If you add more historical datapoints and make total count, say 5000, you may end up in a situation when History Recorder simply cannot write all collected observations in a timely manner, and they will accumulate in the memory buffer. Major symptom will be growing memory consumption by History Recorder. CSWorks 1.2.3800.0 introduces "Write Buffer Size" performance counter that shows current number observations to be written to the database by HistoryRecorder, so this overload scenario becomes more obvious.

Summary

Please plan your historical data management carefully. Use scalable database engine, and give it a lot of spare CPU resources. Use multiple History Recorder machines if needed. If the amount of data is extremely big, use multiple databases and apply partitioning technique described in CSWorks documentation.



Resizable Alarm Summary and Trend

clock April 19, 2010 21:11 by author Sergey Sorokin

Resizable controls - what's the problem?

To save HMI screen space, application developers may want to make some controls resizable. Applying ScaleTransform is not a problem and is a good solution in many cases. See Pipes and Tanks Demo for example - it uses ScaleTransform and redraws screen content when a user changes browser window size.

Unfortunately, ScaleTransform is not an optimal solution when dealing with complex UI elements, especially those containing some amount of text - some pieces may look ugly, some may become too small to be useful. The only solution is to make complex controls able to react to the 'SizeChanged' event and recalculate internal layout at runtime. Latest version of Alarm Summary and Trend Control can do that, and this post shows how application developers can use this functionality.

We will need a container control that lets user change its size, and a piece of code that passes the changes to CSWorks controls. You can develop your own container control (there are a lot of examples available in the web) or use an existing third-party container control for that. I will use RadWindow from Telerik in this example - it serves the purpose quite well.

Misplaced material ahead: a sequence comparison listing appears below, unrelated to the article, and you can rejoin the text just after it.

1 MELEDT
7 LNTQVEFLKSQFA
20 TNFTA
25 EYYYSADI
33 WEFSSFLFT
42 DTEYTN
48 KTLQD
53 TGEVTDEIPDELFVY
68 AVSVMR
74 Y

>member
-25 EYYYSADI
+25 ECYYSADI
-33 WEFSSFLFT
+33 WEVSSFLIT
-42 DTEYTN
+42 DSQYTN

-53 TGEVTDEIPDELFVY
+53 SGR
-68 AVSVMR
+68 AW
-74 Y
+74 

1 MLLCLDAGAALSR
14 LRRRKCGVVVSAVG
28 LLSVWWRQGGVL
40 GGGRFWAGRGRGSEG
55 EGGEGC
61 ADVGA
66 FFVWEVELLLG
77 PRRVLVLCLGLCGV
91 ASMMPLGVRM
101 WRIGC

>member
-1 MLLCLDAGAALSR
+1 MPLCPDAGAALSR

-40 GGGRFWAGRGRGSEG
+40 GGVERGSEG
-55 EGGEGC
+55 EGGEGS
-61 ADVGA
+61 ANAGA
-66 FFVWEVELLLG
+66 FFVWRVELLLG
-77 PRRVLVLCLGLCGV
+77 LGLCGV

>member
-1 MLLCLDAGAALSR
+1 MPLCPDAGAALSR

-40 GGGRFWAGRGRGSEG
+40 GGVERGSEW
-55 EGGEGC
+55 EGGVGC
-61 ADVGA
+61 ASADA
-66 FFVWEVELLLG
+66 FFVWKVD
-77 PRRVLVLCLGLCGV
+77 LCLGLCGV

Resizable Alarm Demo

1. Download Rad Controls for Silverlight trial package from www.telerik.com (DLLs only).
2. Unzip downloaded archive to "C:\Program Files\CSWorks\Demo\Src\tps\Telerik". Telerik DLLs will be unpacked to "C:\Program Files\CSWorks\Demo\Src\tps\Telerik\Binaries\Silverlight\".
3. Open Alarm Demo project ("C:\Program Files\CSWorks\Demo\Src\AlarmDemo\") in Visual Studio.
4. We will use RadWindow control implemented in Telerik.Windows.Controls.Navigation.dll. Add Telerik.Windows.Controls.Navigation.dll and Telerik.Windows.Controls.dll to the reference list for Alarm Demo project.
5. Open Page.xaml file. Add 'telerik' namespace to the UserControl element:

<UserControl ...
  xmlns:telerik="clr-namespace:Telerik.Windows.Controls;assembly=Telerik.Windows.Controls.Navigation"
... >


6. Replace control content with a grid that contains RawWindow that contains CSWorks Alarm Summary, and add SizeChanged event handler for RadWindow:

<Grid>
  <telerik:RadWindow x:Name="radWindow" SizeChanged="OnSizeChanged">
    <telerik:RadWindow.Header>
      <TextBlock Text="Alarm Demo"/>
    </telerik:RadWindow.Header>
    <alarm:AlarmSummary ... />
  </telerik:RadWindow>
</Grid>


7. Open Page.xaml.cs file, implement SizeChanged event handler that adjusts AlarmSummary height and width when RadWindow size is changed: 

private void OnSizeChanged(object sender, SizeChangedEventArgs e)
{
  GeneralTransform gtGlobal = alarmSummary.TransformToVisual(radWindow);
  Point leftTopGlobal = gtGlobal.Transform(new Point(0, 0));

  alarmSummary.Height = radWindow.Height - radWindow.BorderThickness.Bottom - leftTopGlobal.Y - 4.0;
  alarmSummary.Width = radWindow.Width - leftTopGlobal.X * 2;
}


8. Update Loaded event handler so RadWindow shows itself after page is loaded:

private void Page_Loaded(object sender, RoutedEventArgs e)
{
  ...
  radWindow.Show();
}


9. Rebuild the project and run Alarm Demo from Start Menu. Resize RadWindow and watch Alarm Summary changing its layout:

Resizable Trend

 You can do the same to CSWorks Trend control.

1. Open Trend Demo project ("C:\Program Files\CSWorks\Demo\Src\TrendDemo\TrendDemo.Sample.csproj")
2. Add Telerik.Windows.Controls.Navigation.dll and Telerik.Windows.Controls.dll to the reference list.
3. Open MainPage.xaml file. Add 'telerik' namespace as shown above.
4. Change xaml so RadWindow contains TrendControl:

<Grid>
  <telerik:RadWindow x:Name="radWindow" SizeChanged="OnSizeChanged">
    <telerik:RadWindow.Header>
      <TextBlock Text="Trend Demo"/>
    </telerik:RadWindow.Header>
    <t:Trend ...>
      ...
    </t:Trend>
  </telerik:RadWindow>
</Grid>


5. Open MainPage.xanl.cs. Add OnSizeChanged handler: